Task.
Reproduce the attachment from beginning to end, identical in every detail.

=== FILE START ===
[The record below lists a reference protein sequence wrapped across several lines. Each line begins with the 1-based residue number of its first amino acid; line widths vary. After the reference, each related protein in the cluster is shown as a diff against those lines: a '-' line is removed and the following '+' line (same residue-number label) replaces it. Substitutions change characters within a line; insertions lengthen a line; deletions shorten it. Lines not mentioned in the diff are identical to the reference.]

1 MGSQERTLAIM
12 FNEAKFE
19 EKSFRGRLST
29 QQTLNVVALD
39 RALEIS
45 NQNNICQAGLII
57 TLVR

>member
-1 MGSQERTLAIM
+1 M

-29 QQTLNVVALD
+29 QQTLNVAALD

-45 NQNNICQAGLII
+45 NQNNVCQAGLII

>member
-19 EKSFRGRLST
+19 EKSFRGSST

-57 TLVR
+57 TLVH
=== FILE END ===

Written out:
[The record below lists a reference protein sequence wrapped across several lines. Each line begins with the 1-based residue number of its first amino acid; line widths vary. After the reference, each related protein in the cluster is shown as a diff against those lines: a '-' line is removed and the following '+' line (same residue-number label) replaces it. Substitutions change characters within a line; insertions lengthen a line; deletions shorten it. Lines not mentioned in the diff are identical to the reference.]

1 MGSQERTLAIM
12 FNEAKFE
19 EKSFRGRLST
29 QQTLNVVALD
39 RALEIS
45 NQNNICQAGLII
57 TLVR

>member
-1 MGSQERTLAIM
+1 M

-29 QQTLNVVALD
+29 QQTLNVAALD

-45 NQNNICQAGLII
+45 NQNNVCQAGLII

>member
-19 EKSFRGRLST
+19 EKSFRGSST

-57 TLVR
+57 TLVH